Background: The single most important risk factor for postpartum maternal infection is cesarean section. Routine prophylaxis with antibiotics may reduce this risk and should be assessed in terms of benefits and harms.
Objectives: To assess the effects of prophylactic antibiotics compared with no prophylactic antibiotics on infectious complications in women undergoing cesarean section.
Search strategy: We searched the Cochrane Pregnancy and Childbirth Group's Trials Register (May 2009).
Selection criteria: Randomized controlled trials (RCTs) and quasi-RCTs comparing the effects of prophylactic antibiotics versus no treatment in women undergoing cesarean section.
Data collection and analysis: Two authors independently assessed the studies for inclusion, assessed risk of bias and carried out data extraction.
Main results: We identified 86 studies involving over 13,000 women. Prophylactic antibiotics in women undergoing cesarean section substantially reduced the incidence of febrile morbidity (average risk ratio (RR) 0.45; 95% confidence interval (CI) 0.39 to 0.51, 50 studies, 8141 women), wound infection (average RR 0.39; 95% CI 0.32 to 0.48, 77 studies, 11,961 women), endometritis (RR 0.38; 95% CI 0.34 to 0.42, 79 studies, 12,142 women) and serious maternal infectious complications (RR 0.31; 95% CI 0.19 to 0.48, 31 studies, 5047 women). No conclusions can be made about other maternal adverse effects from these studies (RR 2.43; 95% CI 1.00 to 5.90, 13 studies, 2131 women). None of the 86 studies reported infant adverse outcomes and in particular there was no assessment of infant oral thrush. There was no systematic collection of data on bacterial drug resistance. The findings were similar whether the cesarean section was elective or non elective, and whether the antibiotic was given before or after umbilical cord clamping. Overall, the methodological quality of the trials was unclear and in only a few studies was it obvious that potential other sources of bias had been adequately addressed.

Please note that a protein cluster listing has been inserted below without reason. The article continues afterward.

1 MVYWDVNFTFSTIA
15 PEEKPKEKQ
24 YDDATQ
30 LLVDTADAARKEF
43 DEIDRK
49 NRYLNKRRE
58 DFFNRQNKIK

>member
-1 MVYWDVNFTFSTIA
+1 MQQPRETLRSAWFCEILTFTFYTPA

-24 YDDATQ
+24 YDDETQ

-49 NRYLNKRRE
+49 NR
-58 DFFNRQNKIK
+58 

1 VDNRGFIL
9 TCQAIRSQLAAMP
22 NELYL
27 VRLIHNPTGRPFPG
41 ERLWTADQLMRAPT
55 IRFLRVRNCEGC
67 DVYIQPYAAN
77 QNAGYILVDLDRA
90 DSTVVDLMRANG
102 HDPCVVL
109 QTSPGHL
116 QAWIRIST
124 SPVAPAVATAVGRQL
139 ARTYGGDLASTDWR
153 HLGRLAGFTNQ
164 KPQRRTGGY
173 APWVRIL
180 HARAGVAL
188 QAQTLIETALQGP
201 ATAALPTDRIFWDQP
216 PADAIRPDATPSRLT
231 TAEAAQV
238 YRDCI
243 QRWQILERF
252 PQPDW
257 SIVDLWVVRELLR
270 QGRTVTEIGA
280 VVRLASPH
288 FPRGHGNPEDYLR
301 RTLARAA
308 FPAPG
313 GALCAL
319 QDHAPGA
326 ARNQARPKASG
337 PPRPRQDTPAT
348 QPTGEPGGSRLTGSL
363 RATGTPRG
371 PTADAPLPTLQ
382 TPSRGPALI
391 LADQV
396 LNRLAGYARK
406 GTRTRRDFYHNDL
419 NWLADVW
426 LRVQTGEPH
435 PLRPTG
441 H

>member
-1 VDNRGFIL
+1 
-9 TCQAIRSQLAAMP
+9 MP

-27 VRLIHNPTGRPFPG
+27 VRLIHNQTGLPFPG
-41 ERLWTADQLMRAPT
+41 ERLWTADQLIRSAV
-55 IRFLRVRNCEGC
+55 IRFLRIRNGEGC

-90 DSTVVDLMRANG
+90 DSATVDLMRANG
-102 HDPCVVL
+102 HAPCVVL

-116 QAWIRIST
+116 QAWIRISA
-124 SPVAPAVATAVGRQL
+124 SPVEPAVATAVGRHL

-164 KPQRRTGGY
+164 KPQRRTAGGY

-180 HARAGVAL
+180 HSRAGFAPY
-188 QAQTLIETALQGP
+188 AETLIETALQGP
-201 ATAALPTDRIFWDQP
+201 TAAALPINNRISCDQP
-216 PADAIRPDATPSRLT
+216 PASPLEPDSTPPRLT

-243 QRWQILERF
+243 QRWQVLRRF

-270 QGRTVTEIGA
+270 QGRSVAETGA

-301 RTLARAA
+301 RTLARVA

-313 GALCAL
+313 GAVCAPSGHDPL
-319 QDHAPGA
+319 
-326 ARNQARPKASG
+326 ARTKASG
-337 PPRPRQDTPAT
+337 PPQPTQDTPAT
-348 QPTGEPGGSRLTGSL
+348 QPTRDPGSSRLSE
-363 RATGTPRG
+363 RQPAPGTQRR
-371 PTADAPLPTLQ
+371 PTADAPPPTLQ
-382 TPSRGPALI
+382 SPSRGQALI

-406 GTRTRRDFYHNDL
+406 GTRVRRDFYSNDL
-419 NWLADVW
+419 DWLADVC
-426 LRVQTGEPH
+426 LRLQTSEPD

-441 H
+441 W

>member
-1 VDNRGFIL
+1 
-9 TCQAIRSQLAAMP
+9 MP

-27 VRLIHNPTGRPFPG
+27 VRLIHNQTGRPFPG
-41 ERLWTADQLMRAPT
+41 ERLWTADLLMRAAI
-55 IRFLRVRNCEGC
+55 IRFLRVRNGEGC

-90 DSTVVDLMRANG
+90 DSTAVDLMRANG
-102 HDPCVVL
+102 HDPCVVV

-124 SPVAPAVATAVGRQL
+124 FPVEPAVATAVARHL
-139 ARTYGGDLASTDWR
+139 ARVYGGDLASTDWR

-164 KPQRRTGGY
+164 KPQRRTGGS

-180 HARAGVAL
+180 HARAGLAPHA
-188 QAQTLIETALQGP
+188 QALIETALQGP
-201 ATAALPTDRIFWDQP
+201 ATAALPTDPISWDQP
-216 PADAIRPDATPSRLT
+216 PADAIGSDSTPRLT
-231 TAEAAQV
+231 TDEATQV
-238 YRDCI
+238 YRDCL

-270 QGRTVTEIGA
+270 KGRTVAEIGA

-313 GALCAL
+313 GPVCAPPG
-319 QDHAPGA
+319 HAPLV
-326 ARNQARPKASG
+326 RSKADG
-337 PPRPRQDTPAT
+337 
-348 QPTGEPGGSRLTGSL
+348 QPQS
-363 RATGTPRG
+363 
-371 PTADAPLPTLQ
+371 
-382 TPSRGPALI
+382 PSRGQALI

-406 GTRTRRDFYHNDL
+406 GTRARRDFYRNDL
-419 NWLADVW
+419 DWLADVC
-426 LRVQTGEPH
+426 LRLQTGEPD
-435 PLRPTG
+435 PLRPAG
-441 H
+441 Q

Authors' conclusions: Endometritis was reduced by two thirds to three quarters and a decrease in wound infection was also identified. However, there was incomplete information collected about potential adverse effects, including the effect of antibiotics on the baby, making the assessment of overall benefits and harms complicated. Prophylactic antibiotics given to all women undergoing elective or non-elective cesarean section is clearly beneficial for women but there is uncertainty about the consequences for the baby.